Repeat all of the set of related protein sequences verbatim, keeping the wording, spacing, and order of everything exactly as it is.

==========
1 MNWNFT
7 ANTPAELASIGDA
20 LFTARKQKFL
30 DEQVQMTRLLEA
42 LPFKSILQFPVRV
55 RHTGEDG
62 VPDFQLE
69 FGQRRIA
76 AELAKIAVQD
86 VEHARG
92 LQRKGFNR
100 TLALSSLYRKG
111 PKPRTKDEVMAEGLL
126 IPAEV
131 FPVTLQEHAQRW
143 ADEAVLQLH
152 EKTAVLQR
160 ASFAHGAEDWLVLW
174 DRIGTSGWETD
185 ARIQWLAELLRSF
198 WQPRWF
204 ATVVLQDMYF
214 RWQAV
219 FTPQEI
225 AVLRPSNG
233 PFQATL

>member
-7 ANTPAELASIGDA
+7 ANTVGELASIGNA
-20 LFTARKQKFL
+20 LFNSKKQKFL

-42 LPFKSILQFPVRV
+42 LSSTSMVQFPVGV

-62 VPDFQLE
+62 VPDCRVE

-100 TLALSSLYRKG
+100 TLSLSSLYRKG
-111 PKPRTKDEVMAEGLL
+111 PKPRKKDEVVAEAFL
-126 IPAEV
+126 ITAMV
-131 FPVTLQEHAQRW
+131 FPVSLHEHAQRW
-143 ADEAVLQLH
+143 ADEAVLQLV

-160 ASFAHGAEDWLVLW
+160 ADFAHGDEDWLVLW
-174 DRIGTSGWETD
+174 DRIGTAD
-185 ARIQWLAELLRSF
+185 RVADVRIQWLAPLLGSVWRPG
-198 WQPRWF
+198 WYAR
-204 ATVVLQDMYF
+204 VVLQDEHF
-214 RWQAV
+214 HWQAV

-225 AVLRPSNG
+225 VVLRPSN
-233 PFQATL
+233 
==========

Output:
1 MNWNFT
7 ANTPAELASIGDA
20 LFTARKQKFL
30 DEQVQMTRLLEA
42 LPFKSILQFPVRV
55 RHTGEDG
62 VPDFQLE
69 FGQRRIA
76 AELAKIAVQD
86 VEHARG
92 LQRKGFNR
100 TLALSSLYRKG
111 PKPRTKDEVMAEGLL
126 IPAEV
131 FPVTLQEHAQRW
143 ADEAVLQLH
152 EKTAVLQR
160 ASFAHGAEDWLVLW
174 DRIGTSGWETD
185 ARIQWLAELLRSF
198 WQPRWF
204 ATVVLQDMYF
214 RWQAV
219 FTPQEI
225 AVLRPSNG
233 PFQATL

>member
-7 ANTPAELASIGDA
+7 ANTVGELASIGNA
-20 LFTARKQKFL
+20 LFNSKKQKFL

-42 LPFKSILQFPVRV
+42 LSSTSMVQFPVGV

-62 VPDFQLE
+62 VPDCRVE

-100 TLALSSLYRKG
+100 TLSLSSLYRKG
-111 PKPRTKDEVMAEGLL
+111 PKPRKKDEVVAEAFL
-126 IPAEV
+126 ITAMV
-131 FPVTLQEHAQRW
+131 FPVSLHEHAQRW
-143 ADEAVLQLH
+143 ADEAVLQLV

-160 ASFAHGAEDWLVLW
+160 ADFAHGDEDWLVLW
-174 DRIGTSGWETD
+174 DRIGTAD
-185 ARIQWLAELLRSF
+185 RVADVRIQWLAPLLGSVWRPG
-198 WQPRWF
+198 WYAR
-204 ATVVLQDMYF
+204 VVLQDEHF
-214 RWQAV
+214 HWQAV

-225 AVLRPSNG
+225 VVLRPSN
-233 PFQATL
+233 